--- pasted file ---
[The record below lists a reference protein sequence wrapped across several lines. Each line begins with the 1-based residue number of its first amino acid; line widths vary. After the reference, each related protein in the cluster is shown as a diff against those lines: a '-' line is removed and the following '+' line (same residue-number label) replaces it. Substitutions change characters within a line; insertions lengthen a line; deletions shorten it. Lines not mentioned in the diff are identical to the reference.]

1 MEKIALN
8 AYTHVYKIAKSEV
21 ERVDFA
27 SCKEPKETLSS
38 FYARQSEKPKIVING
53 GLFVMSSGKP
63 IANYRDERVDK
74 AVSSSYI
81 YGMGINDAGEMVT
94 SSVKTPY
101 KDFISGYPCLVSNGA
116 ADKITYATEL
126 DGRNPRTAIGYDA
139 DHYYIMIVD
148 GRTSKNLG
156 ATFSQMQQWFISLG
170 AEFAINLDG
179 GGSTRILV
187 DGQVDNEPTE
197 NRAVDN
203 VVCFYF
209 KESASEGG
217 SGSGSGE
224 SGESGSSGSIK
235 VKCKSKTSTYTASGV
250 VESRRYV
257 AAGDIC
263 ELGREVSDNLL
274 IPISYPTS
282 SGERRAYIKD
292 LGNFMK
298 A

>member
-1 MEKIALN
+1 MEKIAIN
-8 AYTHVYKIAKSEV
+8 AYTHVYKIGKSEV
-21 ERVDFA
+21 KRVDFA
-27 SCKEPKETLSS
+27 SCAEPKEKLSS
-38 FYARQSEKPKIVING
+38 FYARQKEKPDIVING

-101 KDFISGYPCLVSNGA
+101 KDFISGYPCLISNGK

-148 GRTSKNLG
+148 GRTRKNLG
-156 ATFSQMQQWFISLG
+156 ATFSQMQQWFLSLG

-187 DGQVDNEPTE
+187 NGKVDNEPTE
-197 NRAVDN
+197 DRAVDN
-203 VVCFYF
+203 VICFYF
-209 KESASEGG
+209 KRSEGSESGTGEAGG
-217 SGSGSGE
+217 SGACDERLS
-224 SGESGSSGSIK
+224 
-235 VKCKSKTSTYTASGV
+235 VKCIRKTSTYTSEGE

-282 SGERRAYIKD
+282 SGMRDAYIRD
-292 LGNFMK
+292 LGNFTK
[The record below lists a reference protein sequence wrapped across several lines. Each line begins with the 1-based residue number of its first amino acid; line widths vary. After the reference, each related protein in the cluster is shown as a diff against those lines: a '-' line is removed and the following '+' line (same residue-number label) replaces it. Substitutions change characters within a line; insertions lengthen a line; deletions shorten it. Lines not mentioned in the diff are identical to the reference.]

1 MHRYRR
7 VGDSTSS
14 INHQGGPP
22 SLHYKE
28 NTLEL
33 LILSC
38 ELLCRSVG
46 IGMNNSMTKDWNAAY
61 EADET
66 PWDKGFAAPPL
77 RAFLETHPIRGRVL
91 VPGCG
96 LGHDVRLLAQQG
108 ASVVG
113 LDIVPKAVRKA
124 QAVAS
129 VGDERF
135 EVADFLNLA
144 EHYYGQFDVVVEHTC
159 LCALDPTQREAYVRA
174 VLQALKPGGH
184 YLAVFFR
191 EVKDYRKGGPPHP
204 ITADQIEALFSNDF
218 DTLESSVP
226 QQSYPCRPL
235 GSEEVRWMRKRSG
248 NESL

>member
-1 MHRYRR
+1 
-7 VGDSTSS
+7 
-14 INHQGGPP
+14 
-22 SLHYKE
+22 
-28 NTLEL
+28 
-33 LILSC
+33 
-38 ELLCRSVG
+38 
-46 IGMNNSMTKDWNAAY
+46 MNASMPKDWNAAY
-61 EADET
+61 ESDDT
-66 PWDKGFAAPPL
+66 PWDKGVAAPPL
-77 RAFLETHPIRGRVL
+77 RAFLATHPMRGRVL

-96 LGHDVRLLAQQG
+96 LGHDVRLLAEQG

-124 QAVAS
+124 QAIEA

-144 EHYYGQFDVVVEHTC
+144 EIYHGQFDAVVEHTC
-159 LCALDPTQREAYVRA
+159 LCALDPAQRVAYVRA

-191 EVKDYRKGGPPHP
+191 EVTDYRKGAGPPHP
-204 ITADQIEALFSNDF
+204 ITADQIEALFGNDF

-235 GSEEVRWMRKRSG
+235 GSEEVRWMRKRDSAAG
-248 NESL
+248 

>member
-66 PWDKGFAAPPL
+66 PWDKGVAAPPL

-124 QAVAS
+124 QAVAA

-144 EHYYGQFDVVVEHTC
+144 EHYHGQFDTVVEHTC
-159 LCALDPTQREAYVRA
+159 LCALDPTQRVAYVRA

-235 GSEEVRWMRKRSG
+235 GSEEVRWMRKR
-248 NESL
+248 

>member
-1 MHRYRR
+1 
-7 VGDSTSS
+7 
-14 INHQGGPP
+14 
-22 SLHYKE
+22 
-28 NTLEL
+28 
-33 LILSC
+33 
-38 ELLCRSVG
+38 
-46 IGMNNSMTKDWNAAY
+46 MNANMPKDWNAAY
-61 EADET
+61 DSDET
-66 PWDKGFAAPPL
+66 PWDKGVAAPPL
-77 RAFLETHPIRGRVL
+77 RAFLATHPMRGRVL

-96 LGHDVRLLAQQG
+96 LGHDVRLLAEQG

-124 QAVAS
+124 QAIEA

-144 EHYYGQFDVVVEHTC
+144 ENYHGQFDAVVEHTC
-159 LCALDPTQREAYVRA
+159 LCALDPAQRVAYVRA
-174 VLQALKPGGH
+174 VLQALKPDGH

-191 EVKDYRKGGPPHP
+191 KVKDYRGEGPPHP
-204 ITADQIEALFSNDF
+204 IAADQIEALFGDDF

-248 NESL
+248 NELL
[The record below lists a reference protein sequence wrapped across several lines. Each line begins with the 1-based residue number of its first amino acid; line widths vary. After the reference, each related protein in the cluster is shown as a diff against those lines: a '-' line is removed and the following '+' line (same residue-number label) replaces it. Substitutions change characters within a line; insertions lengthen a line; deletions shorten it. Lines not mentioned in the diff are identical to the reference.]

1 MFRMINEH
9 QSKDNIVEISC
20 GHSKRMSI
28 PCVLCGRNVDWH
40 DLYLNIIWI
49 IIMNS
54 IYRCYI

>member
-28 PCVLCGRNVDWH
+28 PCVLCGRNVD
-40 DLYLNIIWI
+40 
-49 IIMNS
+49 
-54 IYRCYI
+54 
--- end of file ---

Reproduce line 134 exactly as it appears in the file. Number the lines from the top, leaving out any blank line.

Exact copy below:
+235 GSEEVRWMRKRDSAAG